I see it happen quite often, teaching tricks to horses. Sure, it can be fun, but honestly not a fan, unless it has a purpose, an end game. Teaching your horse something just because it is cool or fun, is never a good reason. Not to forget that it can actually lead to dangerous situations. The other day I heard someone had a horse that could do the ‘box’ (touching of 2 fists, or in this case the horses knee). So, every time you moved your hand, the answer would be a flying front leg. Or teaching them to rear, I do not have to tell you that this could create serious problems….
Important is to look at the end game of an exercise you want to teach, what is the benefit and goal. Horses are very eager to learn and want to do well. So, if you start training and there is unclarity on what you are asking, they just start showing you things they can do to see if that was what you were asking, trail and error. They mean well, but it can cause some weird accidents when you are not paying attention for a second and your horse gives you a rondom answer. Secondly, be very clear in the signal that triggers the exercise so your horse can make the connection. It should also be a signal you cannot accidentally make,if y ou don’t, you probably guessed it: asking for trouble.
I learned one of my horses to park, so he parked towards the stepping stool. Sideway exercises he knows pretty well, so I often notice with the parking how flexible he is that day and if he is willing to work. The only problem was, that I didn’t clarify my signal properly, cause every time I would stand still during ground work, he would park. We praticed some more with a very clear signal (left arm up in the air) and we are making progress. It still is his go-to answer when he is confused. Also shows me he really likes this exercise, so doing more exercises with side steps where we work on more and more bending. Always look on the bright side of things. But I would never teach him something that could result in flying legs, just because he loves to show how well he can do things.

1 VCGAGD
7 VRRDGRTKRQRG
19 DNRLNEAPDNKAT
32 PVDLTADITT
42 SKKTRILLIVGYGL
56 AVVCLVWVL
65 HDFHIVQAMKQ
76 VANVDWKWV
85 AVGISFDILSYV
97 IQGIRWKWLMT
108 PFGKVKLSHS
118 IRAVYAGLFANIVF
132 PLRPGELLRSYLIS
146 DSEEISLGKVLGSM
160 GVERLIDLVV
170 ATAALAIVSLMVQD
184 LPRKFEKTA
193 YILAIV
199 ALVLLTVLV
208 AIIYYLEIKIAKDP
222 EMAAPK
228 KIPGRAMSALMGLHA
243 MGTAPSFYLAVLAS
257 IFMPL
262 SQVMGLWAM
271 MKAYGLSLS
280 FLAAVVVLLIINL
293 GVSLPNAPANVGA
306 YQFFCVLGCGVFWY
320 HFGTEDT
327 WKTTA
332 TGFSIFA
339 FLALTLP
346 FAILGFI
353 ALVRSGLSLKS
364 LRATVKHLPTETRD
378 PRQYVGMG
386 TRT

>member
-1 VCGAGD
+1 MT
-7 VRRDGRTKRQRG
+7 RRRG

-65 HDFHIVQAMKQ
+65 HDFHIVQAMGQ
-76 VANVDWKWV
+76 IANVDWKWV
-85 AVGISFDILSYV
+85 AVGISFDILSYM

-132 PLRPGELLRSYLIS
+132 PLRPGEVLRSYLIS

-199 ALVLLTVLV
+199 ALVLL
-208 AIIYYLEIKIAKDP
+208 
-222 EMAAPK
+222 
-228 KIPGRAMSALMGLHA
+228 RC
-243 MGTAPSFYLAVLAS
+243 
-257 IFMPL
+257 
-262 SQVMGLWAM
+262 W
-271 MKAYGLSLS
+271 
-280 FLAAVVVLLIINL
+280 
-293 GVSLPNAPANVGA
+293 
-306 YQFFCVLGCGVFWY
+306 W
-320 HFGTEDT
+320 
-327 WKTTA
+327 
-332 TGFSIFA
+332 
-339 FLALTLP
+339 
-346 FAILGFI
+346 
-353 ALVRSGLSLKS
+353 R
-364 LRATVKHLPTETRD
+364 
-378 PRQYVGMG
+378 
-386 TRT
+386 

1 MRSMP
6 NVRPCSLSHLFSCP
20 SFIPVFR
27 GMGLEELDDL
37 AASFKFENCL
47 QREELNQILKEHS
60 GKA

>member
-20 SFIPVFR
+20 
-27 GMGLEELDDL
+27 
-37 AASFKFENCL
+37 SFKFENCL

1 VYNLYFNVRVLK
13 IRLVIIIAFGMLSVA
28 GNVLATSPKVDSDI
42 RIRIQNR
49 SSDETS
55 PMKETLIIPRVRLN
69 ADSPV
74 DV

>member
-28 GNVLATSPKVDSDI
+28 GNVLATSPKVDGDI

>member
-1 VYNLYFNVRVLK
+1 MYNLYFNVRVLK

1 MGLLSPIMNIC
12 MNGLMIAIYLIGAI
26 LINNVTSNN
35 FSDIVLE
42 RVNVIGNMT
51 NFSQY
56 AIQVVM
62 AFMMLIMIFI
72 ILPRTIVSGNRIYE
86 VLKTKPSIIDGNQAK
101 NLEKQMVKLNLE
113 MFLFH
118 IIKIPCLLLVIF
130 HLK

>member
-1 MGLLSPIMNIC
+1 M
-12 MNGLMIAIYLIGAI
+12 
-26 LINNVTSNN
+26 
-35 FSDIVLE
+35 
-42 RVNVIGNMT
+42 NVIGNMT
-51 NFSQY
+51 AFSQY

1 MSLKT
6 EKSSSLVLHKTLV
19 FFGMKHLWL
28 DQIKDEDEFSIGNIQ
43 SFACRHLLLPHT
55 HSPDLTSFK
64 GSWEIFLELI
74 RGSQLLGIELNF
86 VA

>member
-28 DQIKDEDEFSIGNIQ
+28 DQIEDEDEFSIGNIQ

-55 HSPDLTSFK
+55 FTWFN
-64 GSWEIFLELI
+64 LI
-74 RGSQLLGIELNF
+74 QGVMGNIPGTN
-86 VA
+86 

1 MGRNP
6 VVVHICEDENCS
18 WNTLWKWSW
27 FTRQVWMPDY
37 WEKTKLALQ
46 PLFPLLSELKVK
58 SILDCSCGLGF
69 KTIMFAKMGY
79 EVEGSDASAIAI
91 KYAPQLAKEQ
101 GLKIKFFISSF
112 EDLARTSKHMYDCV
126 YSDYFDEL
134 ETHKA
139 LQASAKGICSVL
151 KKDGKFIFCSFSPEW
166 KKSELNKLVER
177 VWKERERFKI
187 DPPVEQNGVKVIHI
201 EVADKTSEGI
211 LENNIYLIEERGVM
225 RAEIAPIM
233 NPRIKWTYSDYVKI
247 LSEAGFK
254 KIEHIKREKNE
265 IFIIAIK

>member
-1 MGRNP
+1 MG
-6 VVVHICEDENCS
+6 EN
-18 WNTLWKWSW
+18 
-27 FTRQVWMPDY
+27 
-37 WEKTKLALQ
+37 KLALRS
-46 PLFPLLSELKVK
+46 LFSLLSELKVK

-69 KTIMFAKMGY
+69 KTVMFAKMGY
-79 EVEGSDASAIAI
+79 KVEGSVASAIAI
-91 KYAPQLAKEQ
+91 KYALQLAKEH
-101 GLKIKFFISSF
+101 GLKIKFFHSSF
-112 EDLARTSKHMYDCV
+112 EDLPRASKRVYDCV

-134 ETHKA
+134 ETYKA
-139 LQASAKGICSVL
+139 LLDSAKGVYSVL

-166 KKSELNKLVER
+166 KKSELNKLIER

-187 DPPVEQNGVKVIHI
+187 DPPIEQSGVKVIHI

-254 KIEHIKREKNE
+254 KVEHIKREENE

Dressage exercises are always good to do when you are on the ground, if they are executes properly. Same with letting them give their feet when you are picking hooves. Try to look at the different ground work exercises and see what it will do to your horse’s body, how can they benefit from it, and what are you training exactly? When we are riding our full focus is on that, why not when you are on the ground?
Think about the type of horse you have, and what the end game is of the trick. Will your horse benefit from it or is it just cool that he would be able to do it? You want to prevent your horse has rearing as his go-to answer when he gets confused and opens the trick can… Right?